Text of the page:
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Listen to an audio guide highlighting selected works in Frank Stella: A Retrospective with narration by students from PS 33 Chelsea Prep and Whitney Museum educator Mark Joshua Epstein.
531Frank Stella, Das Erdbeben in Chili [N#3] (The Earthquake in Chile), 1999
530 Introduction to Frank Stella: A Retrospective
531 Frank Stella, Das Erdbeben in Chili [N#3] (The Earthquake in Chile), 1999
532 Frank Stella, Die Fahne hoch!, 1959
533 Frank Stella, Empress of India, 1965
534 Frank Stella, Effingham II, 1966
535 Frank Stella, Jasper’s Dilemma, 1962
536 Frank Stella, Gobba, zoppa e collotorto, 1985
537 Frank Stella, Zeltweg (V), 4.75X, 1982
538 Frank Stella, Khar-pidda, 1978
539 Frank Stella, The Fountain, 1992
541 Frank Stella, Circus of Pure Feeling for Malevich, 4 Square Circus, 16 parts, 2009
542 Frank Stella, K.81 combo (K.37 and K.43) large size, 2009
540 Frank Stella, Raft of the Medusa (Part I), 1990
Student: This clearly looks abstract, and it clearly would’ve taken some time to design this.
Mark Joshua Epstein: Shumit, will you tell us what the word “abstract” means?
Student: It’s when you’re not drawing to make it look like something in particular; it’s just sort of like random.
Student: I also noticed that this painting or collage, because it’s kind of 3D, is mixed media, because there—it has, like, paints and—but it has—it looks like it has some pencil lines and some collage and multiple other things.
Student: I’m wondering something, if this artist actually cut the canvas, because it seems as if he—someone took scissors and cut an outline of a drawing, so it seemed to pop out as if he actually—he painted stuff and then he actually glued it onto the canvas.
Mark Joshua Epstein: Let me give you a little information about the painting. So, I love that we noticed these words at the bottom there in German. Does anybody speak German? No? Me neither. It translates in English to “Earthquake in Chile.” And Frank Stella was really inspired by a book that was actually written in the 1800s that was about an earthquake that had happened in Chile in the 1600s. So, it’s kind of—we get the event, we get the book, and now we get the painting. And I’m wondering, now that we know that, what do we think about the painting? What do we notice?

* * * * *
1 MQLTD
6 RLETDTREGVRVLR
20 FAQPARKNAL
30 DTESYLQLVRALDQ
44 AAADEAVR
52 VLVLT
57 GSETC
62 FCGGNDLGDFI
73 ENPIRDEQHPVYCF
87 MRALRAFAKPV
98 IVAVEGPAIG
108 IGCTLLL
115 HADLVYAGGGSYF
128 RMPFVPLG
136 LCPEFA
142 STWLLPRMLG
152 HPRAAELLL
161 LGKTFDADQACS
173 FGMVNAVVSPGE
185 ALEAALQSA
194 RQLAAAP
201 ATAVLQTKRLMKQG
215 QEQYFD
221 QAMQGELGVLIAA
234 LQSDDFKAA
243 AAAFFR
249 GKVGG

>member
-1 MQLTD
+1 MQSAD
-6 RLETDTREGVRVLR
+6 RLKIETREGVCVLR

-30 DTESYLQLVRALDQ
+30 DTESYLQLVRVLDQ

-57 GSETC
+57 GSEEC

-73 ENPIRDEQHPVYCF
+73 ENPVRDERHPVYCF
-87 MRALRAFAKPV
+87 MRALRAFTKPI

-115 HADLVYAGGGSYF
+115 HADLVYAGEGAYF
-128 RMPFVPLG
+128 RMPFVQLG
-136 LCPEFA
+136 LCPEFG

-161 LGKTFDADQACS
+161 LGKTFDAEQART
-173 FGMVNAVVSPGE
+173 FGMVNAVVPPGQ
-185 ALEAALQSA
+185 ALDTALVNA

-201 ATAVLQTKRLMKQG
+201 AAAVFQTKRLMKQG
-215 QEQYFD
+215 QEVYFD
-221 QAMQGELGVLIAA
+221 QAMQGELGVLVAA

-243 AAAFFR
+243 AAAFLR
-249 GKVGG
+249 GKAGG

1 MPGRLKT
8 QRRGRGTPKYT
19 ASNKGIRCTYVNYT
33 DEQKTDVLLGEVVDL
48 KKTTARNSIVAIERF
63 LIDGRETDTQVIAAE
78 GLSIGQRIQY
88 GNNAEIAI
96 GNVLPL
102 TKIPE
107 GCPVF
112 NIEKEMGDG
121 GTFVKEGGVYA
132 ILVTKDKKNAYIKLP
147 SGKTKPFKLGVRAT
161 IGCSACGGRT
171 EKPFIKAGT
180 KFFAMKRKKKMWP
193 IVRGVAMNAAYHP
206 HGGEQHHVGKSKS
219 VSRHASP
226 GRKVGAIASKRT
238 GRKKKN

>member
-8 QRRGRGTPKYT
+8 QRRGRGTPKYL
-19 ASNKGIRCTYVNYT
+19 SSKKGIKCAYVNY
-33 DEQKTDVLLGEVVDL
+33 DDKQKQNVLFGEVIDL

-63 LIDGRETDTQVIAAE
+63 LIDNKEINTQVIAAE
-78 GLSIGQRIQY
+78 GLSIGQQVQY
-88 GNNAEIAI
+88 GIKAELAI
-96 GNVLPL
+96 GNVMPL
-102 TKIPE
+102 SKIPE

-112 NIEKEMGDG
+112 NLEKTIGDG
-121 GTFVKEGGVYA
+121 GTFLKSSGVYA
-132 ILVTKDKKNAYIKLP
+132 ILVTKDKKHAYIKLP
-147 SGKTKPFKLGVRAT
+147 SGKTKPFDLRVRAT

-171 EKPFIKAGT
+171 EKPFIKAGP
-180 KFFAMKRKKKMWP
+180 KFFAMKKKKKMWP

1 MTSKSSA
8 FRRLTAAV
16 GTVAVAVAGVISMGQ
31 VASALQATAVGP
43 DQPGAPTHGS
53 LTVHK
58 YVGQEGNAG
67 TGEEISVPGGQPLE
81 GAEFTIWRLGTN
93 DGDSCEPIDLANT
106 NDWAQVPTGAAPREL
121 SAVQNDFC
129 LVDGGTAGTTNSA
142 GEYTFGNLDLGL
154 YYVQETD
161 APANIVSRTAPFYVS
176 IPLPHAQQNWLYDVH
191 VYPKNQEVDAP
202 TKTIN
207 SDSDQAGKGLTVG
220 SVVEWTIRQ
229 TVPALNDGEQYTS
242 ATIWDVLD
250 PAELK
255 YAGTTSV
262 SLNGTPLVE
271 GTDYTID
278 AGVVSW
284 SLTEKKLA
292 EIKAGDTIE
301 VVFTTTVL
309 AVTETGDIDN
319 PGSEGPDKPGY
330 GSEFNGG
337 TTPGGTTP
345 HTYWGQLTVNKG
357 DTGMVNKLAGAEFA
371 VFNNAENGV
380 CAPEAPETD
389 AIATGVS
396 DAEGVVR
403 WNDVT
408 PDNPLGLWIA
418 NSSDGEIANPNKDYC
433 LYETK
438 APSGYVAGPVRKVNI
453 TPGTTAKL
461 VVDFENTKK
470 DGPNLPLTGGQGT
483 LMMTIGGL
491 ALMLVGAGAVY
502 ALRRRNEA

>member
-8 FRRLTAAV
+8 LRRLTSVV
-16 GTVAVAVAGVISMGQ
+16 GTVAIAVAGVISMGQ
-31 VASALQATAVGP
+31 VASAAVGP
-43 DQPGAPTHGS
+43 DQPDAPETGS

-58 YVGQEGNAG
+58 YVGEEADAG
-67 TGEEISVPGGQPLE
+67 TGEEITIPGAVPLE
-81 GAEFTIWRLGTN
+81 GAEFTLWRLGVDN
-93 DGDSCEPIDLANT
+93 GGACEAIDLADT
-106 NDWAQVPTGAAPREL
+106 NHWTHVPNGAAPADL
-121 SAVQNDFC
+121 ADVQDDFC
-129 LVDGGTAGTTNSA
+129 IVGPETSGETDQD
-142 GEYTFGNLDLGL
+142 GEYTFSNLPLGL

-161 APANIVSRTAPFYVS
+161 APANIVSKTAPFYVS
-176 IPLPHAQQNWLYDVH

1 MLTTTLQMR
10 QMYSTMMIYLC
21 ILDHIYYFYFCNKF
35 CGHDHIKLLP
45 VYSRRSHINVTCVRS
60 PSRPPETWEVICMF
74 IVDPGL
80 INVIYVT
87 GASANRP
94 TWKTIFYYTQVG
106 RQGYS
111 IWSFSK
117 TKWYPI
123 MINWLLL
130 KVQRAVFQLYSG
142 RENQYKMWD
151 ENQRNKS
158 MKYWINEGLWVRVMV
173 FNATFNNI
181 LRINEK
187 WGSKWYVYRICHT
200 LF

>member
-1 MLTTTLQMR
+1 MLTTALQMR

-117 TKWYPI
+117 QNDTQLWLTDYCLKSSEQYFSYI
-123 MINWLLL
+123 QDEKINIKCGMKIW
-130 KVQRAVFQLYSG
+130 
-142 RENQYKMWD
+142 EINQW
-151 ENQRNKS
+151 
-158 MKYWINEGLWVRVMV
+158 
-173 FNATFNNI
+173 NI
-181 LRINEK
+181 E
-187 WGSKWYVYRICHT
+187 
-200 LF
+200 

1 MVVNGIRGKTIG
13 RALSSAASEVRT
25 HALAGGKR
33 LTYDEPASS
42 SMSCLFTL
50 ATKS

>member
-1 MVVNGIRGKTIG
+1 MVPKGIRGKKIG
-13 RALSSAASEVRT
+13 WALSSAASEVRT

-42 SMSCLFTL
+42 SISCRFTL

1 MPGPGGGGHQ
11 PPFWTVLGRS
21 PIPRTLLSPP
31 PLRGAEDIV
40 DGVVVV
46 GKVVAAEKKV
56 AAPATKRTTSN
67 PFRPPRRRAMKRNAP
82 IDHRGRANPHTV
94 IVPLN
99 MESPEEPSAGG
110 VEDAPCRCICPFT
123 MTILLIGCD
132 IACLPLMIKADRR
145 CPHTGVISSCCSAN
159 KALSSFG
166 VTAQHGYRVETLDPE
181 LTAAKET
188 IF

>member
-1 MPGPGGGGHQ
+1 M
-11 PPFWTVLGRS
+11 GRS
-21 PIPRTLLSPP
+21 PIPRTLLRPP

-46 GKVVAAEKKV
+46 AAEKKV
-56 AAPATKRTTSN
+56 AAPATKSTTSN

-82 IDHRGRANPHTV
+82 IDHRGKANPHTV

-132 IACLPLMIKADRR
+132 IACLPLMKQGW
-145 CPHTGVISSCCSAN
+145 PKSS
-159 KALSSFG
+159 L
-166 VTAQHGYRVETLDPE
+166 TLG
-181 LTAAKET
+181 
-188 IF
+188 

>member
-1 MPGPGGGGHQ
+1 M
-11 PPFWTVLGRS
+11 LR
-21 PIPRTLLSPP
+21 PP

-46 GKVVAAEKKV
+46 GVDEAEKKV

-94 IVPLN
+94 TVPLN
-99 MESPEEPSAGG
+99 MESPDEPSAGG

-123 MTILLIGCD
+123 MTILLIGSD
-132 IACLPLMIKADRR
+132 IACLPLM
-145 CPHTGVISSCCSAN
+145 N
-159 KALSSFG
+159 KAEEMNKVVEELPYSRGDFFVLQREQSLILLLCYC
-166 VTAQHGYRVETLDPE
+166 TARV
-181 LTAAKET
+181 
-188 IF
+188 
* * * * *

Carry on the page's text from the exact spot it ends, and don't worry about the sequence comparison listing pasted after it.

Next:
Student: I think this resembles an earthquake by, like, the chaos and the ripping of, like, artwork that you can see, like you can see some parts cut off, like an earthquake usually rips up, like, the Earth.
Student: Well, I also think this resembles an earthquake. But I think that he didn’t actually want to draw the earthquake and just the plain colors and the dullness of everything. But I think he just wanted to take that idea and make his own, like, earthquake of arts and different ways to make art, like colored pencil and pastel and paints and stuff.
Student: I think, like, in my view, it looks like the aftermath of an earthquake, because normally after an earthquake you see destruction, chaos, trees knocked over, things are broken.
Student: I think that he might not have thought it was a disaster. He wanted to make it from something very depressing into something colorful and, like, soft, if you know what I’m saying.
Mark Joshua Epstein: I love that idea that Frank Stella has taken inspiration from something that maybe wasn’t that positive, and made it into this beautiful, very chaotic, very colorful, kind of enticing artwork.